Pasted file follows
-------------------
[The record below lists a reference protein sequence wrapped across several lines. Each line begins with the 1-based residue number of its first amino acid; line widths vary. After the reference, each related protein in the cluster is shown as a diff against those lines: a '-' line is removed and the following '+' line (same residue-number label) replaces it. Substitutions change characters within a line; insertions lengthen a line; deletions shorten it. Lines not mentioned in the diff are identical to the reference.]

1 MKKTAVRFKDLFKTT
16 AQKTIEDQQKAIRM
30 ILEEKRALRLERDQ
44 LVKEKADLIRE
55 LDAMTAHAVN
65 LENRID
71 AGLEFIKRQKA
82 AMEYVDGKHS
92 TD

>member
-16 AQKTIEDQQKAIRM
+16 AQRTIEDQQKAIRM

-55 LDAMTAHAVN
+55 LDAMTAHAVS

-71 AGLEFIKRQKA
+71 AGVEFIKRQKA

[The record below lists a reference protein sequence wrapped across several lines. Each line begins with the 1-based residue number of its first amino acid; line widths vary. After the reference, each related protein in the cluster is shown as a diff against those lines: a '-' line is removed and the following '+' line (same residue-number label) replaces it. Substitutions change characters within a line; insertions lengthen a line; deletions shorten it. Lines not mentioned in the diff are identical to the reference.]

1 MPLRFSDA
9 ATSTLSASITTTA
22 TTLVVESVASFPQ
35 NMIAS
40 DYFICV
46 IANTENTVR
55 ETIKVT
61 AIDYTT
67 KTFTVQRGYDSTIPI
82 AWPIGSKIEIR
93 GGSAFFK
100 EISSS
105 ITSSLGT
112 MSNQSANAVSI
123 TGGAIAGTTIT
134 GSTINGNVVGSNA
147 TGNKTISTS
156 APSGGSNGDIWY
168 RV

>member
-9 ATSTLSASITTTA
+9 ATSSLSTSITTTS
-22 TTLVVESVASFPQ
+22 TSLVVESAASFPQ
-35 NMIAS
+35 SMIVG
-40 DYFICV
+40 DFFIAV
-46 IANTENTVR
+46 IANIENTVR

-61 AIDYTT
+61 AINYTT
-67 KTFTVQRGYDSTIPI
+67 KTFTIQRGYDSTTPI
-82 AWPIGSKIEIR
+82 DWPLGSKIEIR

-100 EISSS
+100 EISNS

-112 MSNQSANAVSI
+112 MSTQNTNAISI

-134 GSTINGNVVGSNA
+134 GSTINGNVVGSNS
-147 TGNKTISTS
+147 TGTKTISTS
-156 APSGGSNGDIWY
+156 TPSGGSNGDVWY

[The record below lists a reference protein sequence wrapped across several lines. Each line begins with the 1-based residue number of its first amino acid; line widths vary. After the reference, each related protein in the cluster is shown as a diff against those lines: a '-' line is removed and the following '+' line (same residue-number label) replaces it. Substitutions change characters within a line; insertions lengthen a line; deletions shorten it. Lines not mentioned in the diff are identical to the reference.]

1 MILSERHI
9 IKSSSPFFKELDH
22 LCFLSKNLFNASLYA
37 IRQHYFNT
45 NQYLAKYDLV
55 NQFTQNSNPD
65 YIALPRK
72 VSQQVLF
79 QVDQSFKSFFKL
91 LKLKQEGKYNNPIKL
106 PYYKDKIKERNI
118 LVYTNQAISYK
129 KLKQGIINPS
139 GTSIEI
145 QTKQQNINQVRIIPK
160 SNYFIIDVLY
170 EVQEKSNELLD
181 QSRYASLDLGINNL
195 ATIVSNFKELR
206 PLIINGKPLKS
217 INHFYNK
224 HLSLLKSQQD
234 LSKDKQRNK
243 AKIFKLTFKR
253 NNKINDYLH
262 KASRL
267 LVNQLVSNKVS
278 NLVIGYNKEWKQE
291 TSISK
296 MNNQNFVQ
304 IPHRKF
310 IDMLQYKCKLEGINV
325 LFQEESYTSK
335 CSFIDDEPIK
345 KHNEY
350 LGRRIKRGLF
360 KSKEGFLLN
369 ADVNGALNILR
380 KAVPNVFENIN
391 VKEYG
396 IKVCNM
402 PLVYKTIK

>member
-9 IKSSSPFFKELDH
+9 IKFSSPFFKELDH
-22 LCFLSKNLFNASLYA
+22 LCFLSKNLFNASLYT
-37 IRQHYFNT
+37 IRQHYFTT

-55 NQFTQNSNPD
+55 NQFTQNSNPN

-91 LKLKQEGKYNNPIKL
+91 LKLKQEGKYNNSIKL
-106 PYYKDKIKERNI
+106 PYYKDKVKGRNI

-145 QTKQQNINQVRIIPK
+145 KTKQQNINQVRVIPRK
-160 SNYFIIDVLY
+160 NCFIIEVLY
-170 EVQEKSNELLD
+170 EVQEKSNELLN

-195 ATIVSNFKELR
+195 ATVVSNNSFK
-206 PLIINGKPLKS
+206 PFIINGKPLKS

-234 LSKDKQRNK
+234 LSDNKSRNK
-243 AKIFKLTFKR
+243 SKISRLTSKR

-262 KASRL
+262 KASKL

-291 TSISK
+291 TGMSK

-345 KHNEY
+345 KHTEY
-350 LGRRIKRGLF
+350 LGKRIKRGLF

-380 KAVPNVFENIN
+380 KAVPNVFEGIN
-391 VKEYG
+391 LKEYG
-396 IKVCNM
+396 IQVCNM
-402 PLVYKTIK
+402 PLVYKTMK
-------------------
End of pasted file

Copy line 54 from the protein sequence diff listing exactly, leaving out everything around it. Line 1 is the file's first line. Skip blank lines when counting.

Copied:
+82 DWPLGSKIEIR